This Is Your Orgasm On Antidepressants

For months, every time Susan’s boyfriend tried to touch her or initiate sex, she grabbed a drink. The 34-year-old needed two glasses of wine and a solid buzz to feel even remotely turned on.

More often than not, intercourse was simply off the table. Weeks passed without the couple touching or kissing. Susan never got aroused. She stopped having orgasms. She never masturbated.

“It was the complete opposite of who I am,” Susan told The Huffington Post. “I’m incredibly affectionate. I love sex. It wasn’t me.” 

It wasn’t: It was Susan’s serotonin-norepinephrine reuptake inhibitor. And as is the case with up to 70 percent of adults who take antidepressants, the medication had gutted her sex life. 

Reading the common side effects of popular antidepressants is like flipping through a grim catalog of potential sexual dysfunction. Decreased sex drive. Decreased sexual performance. Men can experience impotence. Women can lose feeling in their vaginas and nipples. Studies have shown that both sexes can experience diminished and delayed orgasms, or none at all. 

Reading the common side effects linked to popular antidepressants is like flipping through a grim catalog of potential sexual dysfunction.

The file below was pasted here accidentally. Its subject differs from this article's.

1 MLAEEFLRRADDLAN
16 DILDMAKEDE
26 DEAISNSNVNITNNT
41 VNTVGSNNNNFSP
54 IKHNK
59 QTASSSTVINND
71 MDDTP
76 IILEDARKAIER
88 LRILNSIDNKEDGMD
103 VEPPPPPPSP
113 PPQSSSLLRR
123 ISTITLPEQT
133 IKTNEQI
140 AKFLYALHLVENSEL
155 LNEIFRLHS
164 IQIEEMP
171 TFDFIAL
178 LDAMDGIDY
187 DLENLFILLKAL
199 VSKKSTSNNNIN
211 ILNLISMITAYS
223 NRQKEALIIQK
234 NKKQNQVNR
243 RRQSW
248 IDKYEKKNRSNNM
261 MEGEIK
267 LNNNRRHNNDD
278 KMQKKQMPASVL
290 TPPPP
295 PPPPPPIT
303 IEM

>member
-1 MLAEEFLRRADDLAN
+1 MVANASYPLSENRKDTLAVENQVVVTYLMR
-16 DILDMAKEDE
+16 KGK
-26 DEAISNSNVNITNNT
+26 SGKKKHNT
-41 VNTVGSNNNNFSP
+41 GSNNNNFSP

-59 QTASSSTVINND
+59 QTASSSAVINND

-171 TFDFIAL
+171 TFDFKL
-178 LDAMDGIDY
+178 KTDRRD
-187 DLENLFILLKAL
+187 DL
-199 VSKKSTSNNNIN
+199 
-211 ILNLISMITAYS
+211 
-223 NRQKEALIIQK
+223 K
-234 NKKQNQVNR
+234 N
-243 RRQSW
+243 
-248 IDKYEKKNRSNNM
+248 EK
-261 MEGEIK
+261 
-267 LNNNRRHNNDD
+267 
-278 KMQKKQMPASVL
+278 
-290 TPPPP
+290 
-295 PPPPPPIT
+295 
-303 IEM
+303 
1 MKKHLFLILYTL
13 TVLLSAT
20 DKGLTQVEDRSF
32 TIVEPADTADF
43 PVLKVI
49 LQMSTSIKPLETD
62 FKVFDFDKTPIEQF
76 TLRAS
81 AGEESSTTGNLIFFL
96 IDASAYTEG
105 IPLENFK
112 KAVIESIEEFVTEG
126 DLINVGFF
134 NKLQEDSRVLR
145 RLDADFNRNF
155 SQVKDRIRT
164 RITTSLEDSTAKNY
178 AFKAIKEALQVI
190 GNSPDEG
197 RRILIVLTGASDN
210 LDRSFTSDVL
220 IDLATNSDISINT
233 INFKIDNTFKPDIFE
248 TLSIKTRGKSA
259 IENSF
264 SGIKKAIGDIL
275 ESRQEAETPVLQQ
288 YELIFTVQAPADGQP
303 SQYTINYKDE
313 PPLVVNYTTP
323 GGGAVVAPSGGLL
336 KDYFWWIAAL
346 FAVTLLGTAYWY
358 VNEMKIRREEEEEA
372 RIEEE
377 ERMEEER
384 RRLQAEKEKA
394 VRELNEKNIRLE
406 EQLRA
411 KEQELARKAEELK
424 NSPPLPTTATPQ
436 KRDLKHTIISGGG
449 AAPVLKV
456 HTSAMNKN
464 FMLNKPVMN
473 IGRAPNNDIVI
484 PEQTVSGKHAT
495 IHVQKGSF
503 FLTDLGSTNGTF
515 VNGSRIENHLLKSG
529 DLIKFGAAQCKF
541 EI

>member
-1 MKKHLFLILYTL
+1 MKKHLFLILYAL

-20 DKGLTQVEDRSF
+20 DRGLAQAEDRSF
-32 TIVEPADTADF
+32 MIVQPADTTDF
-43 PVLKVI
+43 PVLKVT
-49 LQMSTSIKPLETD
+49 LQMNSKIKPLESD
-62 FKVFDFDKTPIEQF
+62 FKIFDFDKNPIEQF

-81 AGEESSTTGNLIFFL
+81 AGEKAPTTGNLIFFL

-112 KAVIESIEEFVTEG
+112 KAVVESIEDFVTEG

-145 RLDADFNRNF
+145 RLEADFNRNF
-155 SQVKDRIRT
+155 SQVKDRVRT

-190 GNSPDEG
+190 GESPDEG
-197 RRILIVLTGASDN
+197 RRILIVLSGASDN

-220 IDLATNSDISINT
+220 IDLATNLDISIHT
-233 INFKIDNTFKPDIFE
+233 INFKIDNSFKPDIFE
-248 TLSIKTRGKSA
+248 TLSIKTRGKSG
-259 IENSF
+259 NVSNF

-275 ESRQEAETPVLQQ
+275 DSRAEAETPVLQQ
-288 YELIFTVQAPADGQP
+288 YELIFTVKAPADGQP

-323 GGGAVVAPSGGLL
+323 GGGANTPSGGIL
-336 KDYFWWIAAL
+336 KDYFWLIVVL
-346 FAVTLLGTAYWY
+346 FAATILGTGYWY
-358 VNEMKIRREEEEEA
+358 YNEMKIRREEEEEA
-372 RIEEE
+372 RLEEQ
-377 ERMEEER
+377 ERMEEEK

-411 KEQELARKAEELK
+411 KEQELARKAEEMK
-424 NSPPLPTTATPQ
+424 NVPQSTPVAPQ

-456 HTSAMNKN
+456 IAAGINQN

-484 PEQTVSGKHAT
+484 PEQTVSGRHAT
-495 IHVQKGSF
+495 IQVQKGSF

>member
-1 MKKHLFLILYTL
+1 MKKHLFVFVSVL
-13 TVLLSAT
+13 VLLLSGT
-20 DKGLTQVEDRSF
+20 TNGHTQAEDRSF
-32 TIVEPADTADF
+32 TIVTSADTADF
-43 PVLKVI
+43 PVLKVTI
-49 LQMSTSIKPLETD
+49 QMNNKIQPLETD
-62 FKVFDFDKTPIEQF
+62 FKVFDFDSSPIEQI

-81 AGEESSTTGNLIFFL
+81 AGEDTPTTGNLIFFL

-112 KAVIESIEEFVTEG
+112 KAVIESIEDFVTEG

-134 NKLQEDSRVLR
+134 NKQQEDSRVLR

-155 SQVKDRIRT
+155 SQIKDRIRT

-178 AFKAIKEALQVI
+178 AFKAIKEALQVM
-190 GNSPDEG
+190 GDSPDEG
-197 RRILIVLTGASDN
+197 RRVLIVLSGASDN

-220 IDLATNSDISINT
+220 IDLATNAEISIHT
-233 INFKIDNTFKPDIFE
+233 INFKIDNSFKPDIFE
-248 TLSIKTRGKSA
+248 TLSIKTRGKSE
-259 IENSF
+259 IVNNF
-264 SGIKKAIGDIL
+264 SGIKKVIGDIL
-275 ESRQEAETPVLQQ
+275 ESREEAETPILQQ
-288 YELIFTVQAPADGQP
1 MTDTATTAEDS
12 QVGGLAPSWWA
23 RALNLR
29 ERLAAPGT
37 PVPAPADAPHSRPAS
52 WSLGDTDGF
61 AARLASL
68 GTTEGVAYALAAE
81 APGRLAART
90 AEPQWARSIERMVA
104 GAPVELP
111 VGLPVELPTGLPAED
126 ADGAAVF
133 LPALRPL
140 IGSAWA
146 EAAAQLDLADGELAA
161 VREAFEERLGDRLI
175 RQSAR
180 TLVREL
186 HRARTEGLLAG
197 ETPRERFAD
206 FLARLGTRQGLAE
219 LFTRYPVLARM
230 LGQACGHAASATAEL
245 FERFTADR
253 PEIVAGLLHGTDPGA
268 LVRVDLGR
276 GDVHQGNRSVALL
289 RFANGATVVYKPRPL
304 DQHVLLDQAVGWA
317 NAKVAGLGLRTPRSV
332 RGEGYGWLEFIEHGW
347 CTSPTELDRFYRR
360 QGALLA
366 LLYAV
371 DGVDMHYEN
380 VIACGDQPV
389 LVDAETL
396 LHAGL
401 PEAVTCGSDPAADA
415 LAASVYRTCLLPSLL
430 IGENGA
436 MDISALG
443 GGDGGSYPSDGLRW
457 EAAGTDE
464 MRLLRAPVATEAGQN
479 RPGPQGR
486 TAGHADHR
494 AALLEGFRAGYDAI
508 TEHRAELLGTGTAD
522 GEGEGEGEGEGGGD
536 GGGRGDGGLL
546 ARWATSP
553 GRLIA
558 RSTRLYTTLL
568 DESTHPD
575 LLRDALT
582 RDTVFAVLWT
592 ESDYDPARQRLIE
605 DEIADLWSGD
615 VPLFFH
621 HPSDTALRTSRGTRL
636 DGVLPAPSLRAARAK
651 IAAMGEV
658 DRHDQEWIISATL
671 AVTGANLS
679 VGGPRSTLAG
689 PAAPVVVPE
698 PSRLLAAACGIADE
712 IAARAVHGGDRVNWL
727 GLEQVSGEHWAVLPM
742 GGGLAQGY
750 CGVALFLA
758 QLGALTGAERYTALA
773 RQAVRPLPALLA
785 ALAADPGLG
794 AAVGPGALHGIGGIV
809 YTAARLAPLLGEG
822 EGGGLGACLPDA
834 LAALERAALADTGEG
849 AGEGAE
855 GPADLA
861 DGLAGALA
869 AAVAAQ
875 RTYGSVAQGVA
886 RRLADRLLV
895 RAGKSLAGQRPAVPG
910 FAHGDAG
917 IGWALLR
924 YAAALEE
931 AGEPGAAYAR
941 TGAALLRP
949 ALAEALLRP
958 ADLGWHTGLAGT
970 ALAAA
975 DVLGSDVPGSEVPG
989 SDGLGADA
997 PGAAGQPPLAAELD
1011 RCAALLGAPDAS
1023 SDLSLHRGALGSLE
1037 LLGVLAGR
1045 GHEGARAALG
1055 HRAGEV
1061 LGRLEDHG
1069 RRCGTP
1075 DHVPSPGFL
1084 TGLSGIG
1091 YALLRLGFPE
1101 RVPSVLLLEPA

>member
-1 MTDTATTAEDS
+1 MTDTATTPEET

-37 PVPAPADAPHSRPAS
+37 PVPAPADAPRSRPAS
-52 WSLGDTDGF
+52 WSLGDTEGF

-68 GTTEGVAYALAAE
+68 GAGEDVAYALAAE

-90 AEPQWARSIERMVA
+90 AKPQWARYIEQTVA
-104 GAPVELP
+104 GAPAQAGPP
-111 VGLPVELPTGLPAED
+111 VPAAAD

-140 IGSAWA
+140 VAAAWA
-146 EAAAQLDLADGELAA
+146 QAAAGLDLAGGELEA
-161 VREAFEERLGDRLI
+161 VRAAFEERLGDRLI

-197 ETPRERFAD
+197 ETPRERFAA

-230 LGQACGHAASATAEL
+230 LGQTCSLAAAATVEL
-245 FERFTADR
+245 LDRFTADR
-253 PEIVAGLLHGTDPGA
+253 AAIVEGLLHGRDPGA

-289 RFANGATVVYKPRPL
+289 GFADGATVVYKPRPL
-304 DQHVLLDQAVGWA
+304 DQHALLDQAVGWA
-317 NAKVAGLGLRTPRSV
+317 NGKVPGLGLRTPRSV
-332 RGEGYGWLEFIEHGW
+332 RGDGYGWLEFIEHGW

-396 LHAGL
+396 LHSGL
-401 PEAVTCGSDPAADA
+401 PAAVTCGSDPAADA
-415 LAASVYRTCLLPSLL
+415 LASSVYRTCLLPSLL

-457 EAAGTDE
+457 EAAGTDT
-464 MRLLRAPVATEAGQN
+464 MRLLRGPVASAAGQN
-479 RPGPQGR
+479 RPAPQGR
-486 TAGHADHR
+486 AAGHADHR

“We’re still not completely sure what causes depression, what the exact mechanisms are, and that same lack of clarity gets extended into the sexual side effects [of antidepressants],” Vanessa Marin, a sex therapist, told HuffPost.

The drugs target certain neurotransmitters in the brain, which can in turn affect sex drive and a person’s ability to orgasm, Marin said — but how exactly that all works is still something of a guess. Then there’s the complicating factor that depression itself can take a toll on sex drive.

What is abundantly clear is that these problems affect many sexually active adults, though of course not all of them.”It’s incredibly common,” Marin said. And women are two-and-a-half times more likely than men to take antidepressants in the first place. 

But many health care providers don’t broach the potential sex issues with their patients, certainly not in any detail. 

“My doctors haven’t brought it up at all,” said Ashley, 31, who began taking Paxil in her early 20s to help with crushing panic attacks. At one point, they were so severe she had to stop driving. Paxil is the only thing that allowed her to function, Ashley said, and she has been on it for roughly a decade. In that time, she has seen several doctors who’ve helped her in many ways, but have all but ignored the complete disintegration of her sex life.

“They’re just kind of like ‘Oh yeah, it’s a known side effect’ and that’s it,” she said. Meanwhile, Ashley has no sex drive. When she and her boyfriend do have sex — and it has been months at this point — she seldom orgasms. The same goes for masturbation. 

“I think that prescribers are aware of the sexual side effects, but what they’re not cognizant of is the importance of sexuality in their patients lives,” said Kate Thomas, co-director of the Sexual Behaviors Consultation Unit at Johns Hopkins School of Medicine. “If patients don’t come back and say, ‘Gee. I really have no sexual life,’ or ‘I’m not able to orgasm’ — which is very common — the questions are not being asked.”